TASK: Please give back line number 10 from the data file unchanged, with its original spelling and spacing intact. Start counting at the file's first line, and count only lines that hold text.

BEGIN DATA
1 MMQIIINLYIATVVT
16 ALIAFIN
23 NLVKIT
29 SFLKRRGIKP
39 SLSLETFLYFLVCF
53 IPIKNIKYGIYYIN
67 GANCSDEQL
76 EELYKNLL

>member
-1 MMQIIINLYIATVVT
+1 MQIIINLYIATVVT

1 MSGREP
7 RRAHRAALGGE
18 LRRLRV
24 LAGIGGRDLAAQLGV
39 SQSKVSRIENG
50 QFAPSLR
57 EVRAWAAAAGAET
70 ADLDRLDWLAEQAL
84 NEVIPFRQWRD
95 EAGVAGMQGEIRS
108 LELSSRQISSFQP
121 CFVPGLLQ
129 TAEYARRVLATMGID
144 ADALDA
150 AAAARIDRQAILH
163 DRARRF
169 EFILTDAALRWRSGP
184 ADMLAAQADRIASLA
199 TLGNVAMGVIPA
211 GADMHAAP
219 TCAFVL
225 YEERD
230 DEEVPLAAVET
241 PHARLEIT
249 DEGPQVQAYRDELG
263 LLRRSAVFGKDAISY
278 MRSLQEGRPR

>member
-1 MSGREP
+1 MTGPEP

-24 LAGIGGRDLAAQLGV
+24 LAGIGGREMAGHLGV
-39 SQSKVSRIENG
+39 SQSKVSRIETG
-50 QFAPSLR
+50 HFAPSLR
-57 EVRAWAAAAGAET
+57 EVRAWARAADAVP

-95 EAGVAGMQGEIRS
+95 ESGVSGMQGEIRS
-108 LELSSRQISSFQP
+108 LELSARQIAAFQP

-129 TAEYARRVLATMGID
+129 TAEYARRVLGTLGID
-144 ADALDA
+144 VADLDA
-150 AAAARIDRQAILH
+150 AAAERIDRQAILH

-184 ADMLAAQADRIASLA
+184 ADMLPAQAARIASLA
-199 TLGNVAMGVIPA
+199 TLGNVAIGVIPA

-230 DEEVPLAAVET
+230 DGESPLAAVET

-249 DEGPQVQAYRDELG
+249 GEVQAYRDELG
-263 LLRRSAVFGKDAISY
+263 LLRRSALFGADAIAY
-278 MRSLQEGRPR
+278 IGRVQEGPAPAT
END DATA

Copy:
-1 MMQIIINLYIATVVT